Kicks on Route 66
Tina McGarvey Makes Historic Highway Her Latest Cycling Conquest
By John Tracy Jr.
With the famous Santa Monica Pier as her target, Sea Isle City’s Tina McGarvey hopped on her bike in late April, leaving the shore of Lake Michigan behind. In 7 weeks, she pedaled all 2,448 miles of historic Route 66, the iconic American highway that connected Chicago to Los Angeles back in 1926.
Along the way, she saw some of the most gorgeous vistas the desert and heartland have to offer and gained an appreciation for the cheeky roadside attractions and small local communities whose livelihoods relied on westbound travelers before the interstate highway system diverted traffic. She kept a blog of her journey so that her grandchildren could follow her along the way, and also to raise awareness for Opsoclonus Myoclonus Syndrome (OMS), a rare autoimmune disease with which her granddaughter, Leah Hamm, was diagnosed at the age of 14 months.
McGarvey, a retired special-education teacher and year-round Sea Isle resident, is no stranger to cross-country bike rides. At the age of 55, she is obviously fit and has several rides of more than 1,500 miles under her belt. Previously she rode from California to St. Augustine, Fla., and another time from Fort Lauderdale, Fla., to Maine. She rides with women’s bike tours that help organize lodging, prepare food, and plan scenic outings along the way as well as provide backup medical assistance if needed. The women range in age from their early 40s to 75, and most days the group cycles about 50-60 miles.
Tina McGarvey at various points on the journey from Chicago to the Santa Monica Pier, along with her group's support van.
“I have met a lot of great people on these trips,” McGarvey says, “and I have connected with many of them for future bike rides or run into them around the country.”
While stopping in Winslow, Ariz., McGarvey even ran into some cyclists who were on a coast-to-coast bike ride and destined for Sea Isle City. “I couldn’t believe it,” she exclaims. “What a small world it is!”
Traveling Route 66 is a trip back in time, steeped in Americana. The old way to the West is dotted with retro cafes, eclectic museums, oversized statues of folk heroes, and other roadside attractions that celebrate the early days of highway travel.
“The small towns we stopped in reminded me of Sea Isle,” McGarvey says. “They were all tight-knit communities and everyone was so welcoming. When the new interstate Highway 40 was built, it diverted traffic away from the old highway and hit many of the old businesses pretty hard. But they seemed to be making the best of it and keeping the tradition alive.”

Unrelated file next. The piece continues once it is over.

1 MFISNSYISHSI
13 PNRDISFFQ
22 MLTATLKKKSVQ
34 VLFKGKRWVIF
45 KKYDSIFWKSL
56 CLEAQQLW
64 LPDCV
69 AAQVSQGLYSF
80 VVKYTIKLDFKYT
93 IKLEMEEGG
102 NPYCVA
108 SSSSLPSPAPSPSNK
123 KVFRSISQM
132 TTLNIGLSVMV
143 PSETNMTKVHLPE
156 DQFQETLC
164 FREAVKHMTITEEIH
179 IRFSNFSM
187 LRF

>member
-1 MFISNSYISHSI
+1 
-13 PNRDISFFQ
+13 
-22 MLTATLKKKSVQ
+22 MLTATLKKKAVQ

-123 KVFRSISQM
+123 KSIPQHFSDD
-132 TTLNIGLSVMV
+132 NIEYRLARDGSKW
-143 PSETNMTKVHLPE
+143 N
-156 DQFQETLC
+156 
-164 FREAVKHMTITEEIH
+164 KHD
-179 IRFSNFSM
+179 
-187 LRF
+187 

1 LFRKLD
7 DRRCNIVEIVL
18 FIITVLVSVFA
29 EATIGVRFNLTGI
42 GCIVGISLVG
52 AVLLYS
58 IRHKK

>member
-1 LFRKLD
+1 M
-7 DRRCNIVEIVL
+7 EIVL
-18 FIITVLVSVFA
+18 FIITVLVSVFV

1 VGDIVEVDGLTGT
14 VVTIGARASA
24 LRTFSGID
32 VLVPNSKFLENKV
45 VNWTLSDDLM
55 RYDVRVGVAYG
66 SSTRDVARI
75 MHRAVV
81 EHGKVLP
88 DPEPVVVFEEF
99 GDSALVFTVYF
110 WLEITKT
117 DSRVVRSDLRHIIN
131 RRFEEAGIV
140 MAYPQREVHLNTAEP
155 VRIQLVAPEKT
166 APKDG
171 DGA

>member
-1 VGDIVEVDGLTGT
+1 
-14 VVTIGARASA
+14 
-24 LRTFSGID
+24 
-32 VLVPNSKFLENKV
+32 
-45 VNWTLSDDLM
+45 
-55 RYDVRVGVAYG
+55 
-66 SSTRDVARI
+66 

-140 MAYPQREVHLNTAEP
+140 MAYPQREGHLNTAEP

Tina McGarvey’s granddaughter, Leah Hamm, celebrates the Fourth of July.
To train for this kind of long term bike ride, McGarvey spends a lot of time exercising.
“I’ve been a gym rat my whole life,” she says with a laugh. She picked up road-biking in 2010 and never looked back. Now it is a part of the weekly workout routine, along with paddle boarding, swimming and running.
“No matter how hard you work at it, the first few days of a long-distance trip are always the most difficult, but eventually you get into a rhythm,” she says.
Nothing can prepare you for some of the extreme conditions you face on the road. For instance, while passing by Needles, Calif., smack-dab in the middle of the Mojave Desert, the temperature topped out at 115 degrees. The doctor halted cycling for the day due to the risk of heat stroke. Higher elevations also make for difficult breathing for those from lower altitudes, and some of the mountain roads boast some treacherous hairpin turns with only two lanes.
Tina McGarvey has more long rides on her wish list.
The final leg of the trip was a cloudy 50-mile stretch through Los Angeles, Pasadena, and the star-studded Beverly Hills district. McGarvey and her compadres reached the Pacific Ocean on June 17 and she happily hugged the “End of the Trail” sign on the Santa Monica Fishing Pier.
When asked if this is the last distance ride she would ever take, McGarvey simply replied with all of the other places she wants to ride. Topping the list are the Pacific West Coast from Washington to Mexico and the island nation of New Zealand. She keeps a great blog with amazing pictures from her journey. You can check it out at tinasroute66biketour.wordpress.com.
There also is a GoFundMe page to help ease Leah’s family’s financial burden related to her treatment. On the page, OMS is described as an “extremely rare neurological inflammatory disorder that can cause random and rapid eye movements, difficulty and inability to speak, and shock-like muscle spasms.” If you would like to donate to help her family, go to